4 Months, 3 Weeks and 2 Days (2007) (Not Rated)

This review contains SPOILERS!
It's Romania and it's 1987 and the women here are very sullen. In fact, everyone in "4 Months, 3 Weeks and 2 Days" is very morose. I don't think that there is a lively scene in the entire movie—that is, unless you count a dinner scene that rises up and drowns the viewer in a deluge of uncomfortableness. But the point of "4 Months" is not to be funny and entertaining—rather to show a period in time and to portray the horrors that one friend will go through for the other.
There are two roommates—Otilia (Anamaria Marinca) and Gabita (Laura Vasiliu)—and they couldn't be more different. Otilia is in control of herself, always aware of what's going on and just smarter in general. Gabita is clueless, forgetful, emotional, and immature in every way. She is also very selfish—I would argue that if anyone was the antagonist in "4 Months" it would be Gabita.
Otilia, on the other hand, is the character on which the movie focuses.
Because of the regime under which Romania lives, abortion is illegal and punishable with several years in prison. Naturally, Gabita wants an abortion (we are never really told why, and it's subject to multiple viewpoints) and Otilia has volunteered to help out.
From the first moment that the film opens Cristian Mungiu, the director, makes it clear that this is an unflinching movie. It has no soundtrack and features long pauses when silence overtakes the screen. The lack in dialogue is very reminiscent to "No Country for Old Men", but in this movie's case, the silence is serving a different purpose. With each pause in dialogue, we sink deeper and deeper into the despair that the characters are feeling.
The other comparison that came to mind was Steve McQueen's "Hunger" because of the camera work itself. There are incredibly long shots with no cuts that view the characters in an unblinking way. I felt sorry for the actresses, mainly Marinca, because of how they had to be perfect for such a long period of time.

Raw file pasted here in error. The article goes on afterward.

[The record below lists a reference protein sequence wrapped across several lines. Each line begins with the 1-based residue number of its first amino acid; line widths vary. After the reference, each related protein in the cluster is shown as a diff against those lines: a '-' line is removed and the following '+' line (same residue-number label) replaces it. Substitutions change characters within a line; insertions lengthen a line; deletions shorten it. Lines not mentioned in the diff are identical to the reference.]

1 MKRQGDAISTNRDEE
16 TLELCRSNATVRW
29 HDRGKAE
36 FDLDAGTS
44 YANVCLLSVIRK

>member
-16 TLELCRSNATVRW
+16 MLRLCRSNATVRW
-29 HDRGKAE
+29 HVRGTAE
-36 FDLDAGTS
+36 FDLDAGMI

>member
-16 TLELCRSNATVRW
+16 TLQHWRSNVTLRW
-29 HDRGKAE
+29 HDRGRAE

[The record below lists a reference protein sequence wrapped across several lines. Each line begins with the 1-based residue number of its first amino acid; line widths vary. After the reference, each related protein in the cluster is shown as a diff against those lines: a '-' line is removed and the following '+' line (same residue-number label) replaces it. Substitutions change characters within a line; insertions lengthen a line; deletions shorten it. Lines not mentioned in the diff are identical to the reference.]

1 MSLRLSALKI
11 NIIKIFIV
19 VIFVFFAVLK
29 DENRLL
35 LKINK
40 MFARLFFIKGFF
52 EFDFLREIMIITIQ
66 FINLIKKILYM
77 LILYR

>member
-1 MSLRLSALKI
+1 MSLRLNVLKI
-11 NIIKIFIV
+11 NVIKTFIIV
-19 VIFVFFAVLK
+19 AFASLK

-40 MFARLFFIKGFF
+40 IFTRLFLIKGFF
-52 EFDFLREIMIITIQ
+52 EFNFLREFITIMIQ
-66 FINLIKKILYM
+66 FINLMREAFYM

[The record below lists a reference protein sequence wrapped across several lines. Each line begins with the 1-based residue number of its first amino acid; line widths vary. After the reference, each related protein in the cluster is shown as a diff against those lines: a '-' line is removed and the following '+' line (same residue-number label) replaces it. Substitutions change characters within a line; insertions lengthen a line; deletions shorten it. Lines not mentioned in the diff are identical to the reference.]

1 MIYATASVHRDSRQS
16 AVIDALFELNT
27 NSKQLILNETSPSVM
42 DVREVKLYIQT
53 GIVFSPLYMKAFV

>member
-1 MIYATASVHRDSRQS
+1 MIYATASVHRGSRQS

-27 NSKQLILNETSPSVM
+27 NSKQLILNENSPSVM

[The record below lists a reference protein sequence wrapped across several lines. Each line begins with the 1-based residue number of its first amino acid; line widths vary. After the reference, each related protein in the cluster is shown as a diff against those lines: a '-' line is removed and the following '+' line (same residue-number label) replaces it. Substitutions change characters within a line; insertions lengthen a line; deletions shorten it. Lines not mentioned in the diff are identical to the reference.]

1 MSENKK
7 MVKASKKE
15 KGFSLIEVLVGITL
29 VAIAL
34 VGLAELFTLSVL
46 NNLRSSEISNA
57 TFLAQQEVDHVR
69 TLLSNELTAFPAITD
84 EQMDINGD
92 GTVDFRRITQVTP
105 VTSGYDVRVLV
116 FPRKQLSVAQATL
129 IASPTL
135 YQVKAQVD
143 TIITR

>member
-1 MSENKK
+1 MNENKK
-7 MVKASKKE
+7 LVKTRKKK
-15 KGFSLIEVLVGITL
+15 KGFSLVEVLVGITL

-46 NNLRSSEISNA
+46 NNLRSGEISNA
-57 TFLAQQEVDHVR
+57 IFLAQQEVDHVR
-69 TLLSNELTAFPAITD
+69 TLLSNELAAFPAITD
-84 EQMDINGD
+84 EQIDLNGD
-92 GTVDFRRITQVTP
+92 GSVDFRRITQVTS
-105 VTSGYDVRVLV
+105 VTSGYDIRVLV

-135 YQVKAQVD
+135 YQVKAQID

The film takes up one whole day and Mungiu shoots the movie in a somewhat "real time" fashion. Some liberties had to be taken, the film starts in the late morning and ends in the evening, but there are no fade-outs to later days—again, very steady with the camera.
When the film opens, Gabita and Otilia are getting ready for the day. For the first half-hour of the movie, we see Otilia run around and try to buy cigarettes—she walks down the hallway and talks to some of the girls, one guy flirts with her a little, she gets some tic-tacs, she pets a kitty, she gets powdered milk, and she tries on a little makeup. 
To say that the film wanders a bit before plunging into the deep, morbid topic of abortion is an understatement. That being said, I realize why the film does this: again, it's trying to convey real time. Surely all the characters aren't going to be constantly talking about the act and what ramifications there might be...though that conversation does happen eventually.
Otilia has to get everything ready, because Gabita doesn't feel like it. Keep in mind that Gabita has made all the arrangements, but one thing becomes clear to the audience—hotels in Romania are really strict. There is so much stress surrounding getting a room and all because Gabita didn't feel like going out and doing it herself.
Eventually the hotel room is procured and the man who will supervise and administer the procedure is there...getting him there is another story altogether. He is simply known as Mr. Bebe (Vlad Ivanov) and he is a frustratingly complex character...so much so that it feels like the writers didn't take enough time in writing his lines. Half of the time he is a complete saint and then (in a rather bipolar explosion) he turns into a complete and utter slime-ball (figuratively, that is).
"4 Months" is a movie that does make you hold your breath, not out of suspense or fright, but out of stress. You feel for Otilia and you do come to despise Gabita.
My problem with the movie is its innate moodiness. It tries so desperately to convey a natural and human reality that it ends in overkill. Not one character has a single breakdown, though by all the circumstances surrounding them, they should. There is so much emotion pent up that it becomes a giant implosion of the screen and it actually destroys the impact the film could have had.
"4 Months" cannot decide what its point is—it could be political, it definitely is feminist, and it possibly has nothing to do with abortion.
There are several unnecessary scenes that do nothing but stretch emotions and try the viewer's patience. In theory, they show a contrast and a facade...in reality, they're annoying and pointless.
It's attractive to look at and I applaud and commend what the film was trying to do—regrettably, I think they tried too hard.

Score: 2 and a half stars out of 4

No comments:

Post a Comment